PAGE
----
Presuming competence is not code for – my kid is a genius and capable of super human abilities. (Though some may be, it’s not a given.) One of the things I continue to struggle with is the idea of presuming competence. Often I don’t go far enough and other times I go too far without meaning to. I have made assumptions about my daughter’s ability or inability that are incorrect, or at least have been incorrect in that moment. Whether I expect her to be able to do something that she cannot, or at least cannot do today, but may well be able to do at some point in the future or whether I do not expect her to do something that, it turns out, she is more than capable of, I am treating her as though I know one way or the other. But the truth is, I don’t know and neither do a great many of the people who come into contact with her.
The best thing I know to do is to remain in the moment with an open mind. Easy, right? Yet I don’t think it’s easy at all. I find staying present very, very difficult, which is why in Buddhism they call it a “practice”. It takes practice to stay in the present. It takes practice to remain solidly rooted in this moment without drifting off into some future scenario of what might happen, what should happen, what I want to have happen, what I fear will happen and then all the things I do to control all of that so everything I want will occur the way I want it to, in the time frame I want. I’m exhausted just writing about this!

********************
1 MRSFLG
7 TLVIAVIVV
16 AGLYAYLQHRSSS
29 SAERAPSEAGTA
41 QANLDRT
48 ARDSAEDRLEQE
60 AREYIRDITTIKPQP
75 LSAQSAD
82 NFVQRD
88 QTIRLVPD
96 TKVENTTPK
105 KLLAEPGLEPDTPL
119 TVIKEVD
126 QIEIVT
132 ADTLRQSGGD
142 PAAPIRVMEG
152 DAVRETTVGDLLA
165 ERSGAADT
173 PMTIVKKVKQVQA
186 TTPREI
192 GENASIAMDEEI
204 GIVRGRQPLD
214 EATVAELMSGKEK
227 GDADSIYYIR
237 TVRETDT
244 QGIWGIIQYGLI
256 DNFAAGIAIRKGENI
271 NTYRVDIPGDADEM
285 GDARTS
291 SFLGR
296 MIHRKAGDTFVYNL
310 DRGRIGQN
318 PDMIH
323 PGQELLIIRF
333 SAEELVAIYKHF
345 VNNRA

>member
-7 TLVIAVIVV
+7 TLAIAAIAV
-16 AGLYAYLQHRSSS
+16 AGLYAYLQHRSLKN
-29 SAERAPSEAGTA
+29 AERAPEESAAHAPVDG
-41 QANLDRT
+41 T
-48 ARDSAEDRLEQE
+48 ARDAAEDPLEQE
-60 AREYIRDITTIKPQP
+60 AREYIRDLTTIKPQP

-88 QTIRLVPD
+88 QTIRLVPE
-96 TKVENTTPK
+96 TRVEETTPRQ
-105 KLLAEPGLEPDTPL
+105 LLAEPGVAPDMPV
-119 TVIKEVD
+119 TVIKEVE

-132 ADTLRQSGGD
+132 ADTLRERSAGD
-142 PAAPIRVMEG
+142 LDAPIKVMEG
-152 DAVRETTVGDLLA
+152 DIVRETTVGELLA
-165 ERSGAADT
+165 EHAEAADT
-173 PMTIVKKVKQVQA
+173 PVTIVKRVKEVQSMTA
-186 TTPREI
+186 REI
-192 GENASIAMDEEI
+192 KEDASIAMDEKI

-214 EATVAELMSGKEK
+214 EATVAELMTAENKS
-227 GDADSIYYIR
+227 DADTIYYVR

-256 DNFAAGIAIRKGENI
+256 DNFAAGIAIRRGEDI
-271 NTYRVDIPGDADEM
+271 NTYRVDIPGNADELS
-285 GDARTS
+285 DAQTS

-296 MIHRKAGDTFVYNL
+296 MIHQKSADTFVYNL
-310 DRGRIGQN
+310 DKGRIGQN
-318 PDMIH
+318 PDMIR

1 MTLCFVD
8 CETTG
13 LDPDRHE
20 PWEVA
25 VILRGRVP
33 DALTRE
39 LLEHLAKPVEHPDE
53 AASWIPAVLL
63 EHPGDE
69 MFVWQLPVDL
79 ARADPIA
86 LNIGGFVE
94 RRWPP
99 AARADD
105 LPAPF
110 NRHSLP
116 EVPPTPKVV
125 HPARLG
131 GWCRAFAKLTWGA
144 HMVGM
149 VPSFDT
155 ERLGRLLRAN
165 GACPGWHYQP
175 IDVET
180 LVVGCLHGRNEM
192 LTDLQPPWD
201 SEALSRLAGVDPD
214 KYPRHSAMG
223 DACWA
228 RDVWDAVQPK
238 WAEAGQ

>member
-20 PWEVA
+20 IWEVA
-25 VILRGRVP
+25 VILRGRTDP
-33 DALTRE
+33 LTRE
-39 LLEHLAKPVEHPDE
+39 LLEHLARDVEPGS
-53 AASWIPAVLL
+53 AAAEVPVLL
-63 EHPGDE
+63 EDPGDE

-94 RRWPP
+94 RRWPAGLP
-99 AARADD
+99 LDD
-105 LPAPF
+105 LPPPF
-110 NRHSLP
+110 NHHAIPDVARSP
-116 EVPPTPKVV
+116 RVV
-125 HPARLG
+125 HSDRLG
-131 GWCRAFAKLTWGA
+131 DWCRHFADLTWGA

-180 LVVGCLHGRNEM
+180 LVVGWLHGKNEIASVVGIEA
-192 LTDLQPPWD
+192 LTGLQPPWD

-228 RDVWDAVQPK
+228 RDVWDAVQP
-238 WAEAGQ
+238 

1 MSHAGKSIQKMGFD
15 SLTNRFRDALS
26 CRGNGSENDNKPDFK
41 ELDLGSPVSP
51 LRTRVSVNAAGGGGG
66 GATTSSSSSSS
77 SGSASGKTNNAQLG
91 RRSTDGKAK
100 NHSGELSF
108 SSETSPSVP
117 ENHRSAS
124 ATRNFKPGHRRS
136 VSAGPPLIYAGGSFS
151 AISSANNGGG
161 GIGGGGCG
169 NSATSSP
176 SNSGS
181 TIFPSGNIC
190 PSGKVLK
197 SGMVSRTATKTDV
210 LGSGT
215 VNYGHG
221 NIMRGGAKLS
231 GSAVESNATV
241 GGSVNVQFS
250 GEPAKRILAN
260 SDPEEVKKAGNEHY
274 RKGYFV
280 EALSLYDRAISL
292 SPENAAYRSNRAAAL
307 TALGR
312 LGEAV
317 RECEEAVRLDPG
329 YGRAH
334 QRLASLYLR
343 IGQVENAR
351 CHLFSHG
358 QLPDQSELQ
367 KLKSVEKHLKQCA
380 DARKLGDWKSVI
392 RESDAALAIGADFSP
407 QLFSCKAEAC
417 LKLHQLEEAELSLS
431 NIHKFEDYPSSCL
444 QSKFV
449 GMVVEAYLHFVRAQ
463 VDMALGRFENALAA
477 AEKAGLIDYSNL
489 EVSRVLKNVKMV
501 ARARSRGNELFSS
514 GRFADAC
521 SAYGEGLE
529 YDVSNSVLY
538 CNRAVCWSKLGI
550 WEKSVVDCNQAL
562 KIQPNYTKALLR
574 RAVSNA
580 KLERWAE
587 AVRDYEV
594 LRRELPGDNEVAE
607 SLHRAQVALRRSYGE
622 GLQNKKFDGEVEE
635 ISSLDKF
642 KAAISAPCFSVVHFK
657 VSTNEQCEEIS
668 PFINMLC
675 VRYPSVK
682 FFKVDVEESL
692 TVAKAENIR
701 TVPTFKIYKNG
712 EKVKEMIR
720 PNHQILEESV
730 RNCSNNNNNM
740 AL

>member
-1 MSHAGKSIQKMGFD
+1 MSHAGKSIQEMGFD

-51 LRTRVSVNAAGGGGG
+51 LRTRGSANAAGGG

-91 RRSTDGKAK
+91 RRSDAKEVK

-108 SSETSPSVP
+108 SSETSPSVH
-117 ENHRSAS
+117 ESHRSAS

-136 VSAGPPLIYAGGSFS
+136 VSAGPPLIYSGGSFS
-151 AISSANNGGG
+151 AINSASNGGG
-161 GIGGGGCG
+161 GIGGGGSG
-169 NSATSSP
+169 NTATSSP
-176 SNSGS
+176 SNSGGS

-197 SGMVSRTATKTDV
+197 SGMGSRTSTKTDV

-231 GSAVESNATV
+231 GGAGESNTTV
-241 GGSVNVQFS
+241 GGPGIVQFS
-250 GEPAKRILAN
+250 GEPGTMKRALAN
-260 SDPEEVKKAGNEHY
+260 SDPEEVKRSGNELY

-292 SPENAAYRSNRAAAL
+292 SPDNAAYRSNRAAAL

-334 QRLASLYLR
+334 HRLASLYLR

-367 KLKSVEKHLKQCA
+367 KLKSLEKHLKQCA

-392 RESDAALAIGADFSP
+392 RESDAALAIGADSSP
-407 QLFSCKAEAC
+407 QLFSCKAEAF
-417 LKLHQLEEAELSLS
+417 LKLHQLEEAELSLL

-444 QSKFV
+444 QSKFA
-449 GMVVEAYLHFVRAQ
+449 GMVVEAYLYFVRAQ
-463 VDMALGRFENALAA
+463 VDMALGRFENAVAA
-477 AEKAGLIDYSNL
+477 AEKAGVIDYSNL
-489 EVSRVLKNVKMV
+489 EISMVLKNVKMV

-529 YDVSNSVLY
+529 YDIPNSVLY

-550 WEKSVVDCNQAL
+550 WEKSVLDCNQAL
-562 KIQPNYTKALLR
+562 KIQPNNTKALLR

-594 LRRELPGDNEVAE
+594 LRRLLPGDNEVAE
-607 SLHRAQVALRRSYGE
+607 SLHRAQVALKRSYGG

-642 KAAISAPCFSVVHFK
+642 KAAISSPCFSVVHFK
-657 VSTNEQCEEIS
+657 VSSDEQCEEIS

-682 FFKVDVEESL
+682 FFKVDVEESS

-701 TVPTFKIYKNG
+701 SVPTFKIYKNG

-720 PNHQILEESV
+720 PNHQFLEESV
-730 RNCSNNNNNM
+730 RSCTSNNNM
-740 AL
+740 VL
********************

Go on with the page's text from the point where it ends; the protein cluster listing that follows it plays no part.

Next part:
My daughter continues to astonish and amaze, just as my son does. As both my children mature and come into their own, they do and say things on a daily basis that I find utterly delightful and incredible. But that delight is tempered by expectations. I know this, yet find it extremely difficult to keep my expectations in check. My expectations often cause disappointment. I don’t like feeling disappointed, so I try to turn the volume down on my expectations, but if I keep my expectations in check then am I still presuming competence? I can go around and around with all of this endlessly. The only conclusion I have come to is that I’m not going to always get it right, but I’m going to do my best to stay aware, stay present and open to whatever happens without preconceived ideas of what should or shouldn’t happen and while I’m doing all of that, I’m going to remember to breathe.
Breathing is good.